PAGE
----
Do you really need a mentor? I think we all do… at different times in our lives and perhaps for different reasons – personal or professional. In this article, I am going to focus on the importance of a mentor for your professional development. That doesn’t mean that their role is limited to your professional life because our personal and professional lives are deeply intertwined. Issues like low self-esteem and lack of confidence, fear of speaking in groups, or the inability to be assertive will have an impact on your professional development.
Just to be clear, a mentor is not a counsellor or therapist. The mentoring relationship is one of guidance, motivation, and accountability between two people who know each other. Ideally the mentor should be more experienced and knowledgeable; therefore, being in a position to advise and be a role model for the mentee.
So, what are the real benefits of a mentoring relationship?
- In my experience, a good mentoring relationship is not only motivational, but it causes the mentee (you) to be accountable. The entire point of entering a mentoring relationship is for professional development and growth. It involves regular meetings with your mentor, discussions on your plans and career goals and the creation of specific, realistic and measurable steps to achieve those goals. Through this process you enter into a contract with your mentor (albeit informal) that you will embark on the journey you have both worked out together, to get to where you want to be. You are no longer alone in this process.
Not only does this create a sense of accountability and responsibility, but it can and should be motivational. It should give the mentee a sense of real and valuable purpose.
The process involves discussing your long-term professional plans with your mentor, setting achievable goals within a specified time frame and regularly updating your mentor on where you are towards achieving them. It’s important to understand that these are YOUR goals, set by you, not your mentor. Your mentor’s role is to be supportive and perhaps provide some guidance and advice on the steps you could take to achieve your goals. Set a regular weekly or monthly time to ‘check in’ with your mentor for updates on your progress or report on any achievements you may have had. And be honest and transparent with yourself and your mentor. Remember, this relationship is for YOU.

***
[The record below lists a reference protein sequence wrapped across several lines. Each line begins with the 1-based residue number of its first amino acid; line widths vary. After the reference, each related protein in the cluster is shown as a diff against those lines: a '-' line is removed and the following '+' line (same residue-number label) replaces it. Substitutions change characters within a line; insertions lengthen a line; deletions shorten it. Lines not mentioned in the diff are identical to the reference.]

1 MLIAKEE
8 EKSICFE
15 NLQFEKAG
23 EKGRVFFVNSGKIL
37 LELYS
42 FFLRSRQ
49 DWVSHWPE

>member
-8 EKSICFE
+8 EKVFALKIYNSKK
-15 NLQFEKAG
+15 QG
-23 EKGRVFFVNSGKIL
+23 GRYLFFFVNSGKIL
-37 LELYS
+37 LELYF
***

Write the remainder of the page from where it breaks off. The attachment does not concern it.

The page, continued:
- Sometimes, we don’t see ourselves clearly. We believe certain things about ourselves e.g. I am not good at presentations. This may just be a narrow assessment of yourself. A mentor looks at you from a different perspective and is likely to observe aspects of the you that you as the mentee cannot see for yourself – both positive and negative. A good mentor will not be afraid to point out your ‘blind spots,’ share your strengths and discuss your personal development and leadership styles to help you take the next steps towards your professional goals.
- In a successful mentoring relationship, it’s important for the mentor to ask the tough questions. Sometimes, these may be uncomfortable to answer, but they are important. These are questions that explore your current situation and discuss your ideal situation to help you anticipate changes, seize opportunities and move your career in the direction you want.
As a leadership coach, I have found that most successful leaders have had mentors, sometimes more than one, to guide, support, motivate and inspire them to achieving their ‘best self’ both in their personal and professional realms.
It’s not always easy to find a mentor. It has to be someone you respect, trust and feel a connection with. In these situations, sometimes an external, objective voice can take the place of a mentor… in the form of a leadership coach like myself. If you think that I might be able to help, book an Orientation Call today to find out if my approach is something that could work for you.
One of the services you might be interested in is our Big Picture Planning Service which is a 3-hour insightful walking and table-top session, where we discuss your current position, where you want to be in the next few years and what steps you need to take to get there.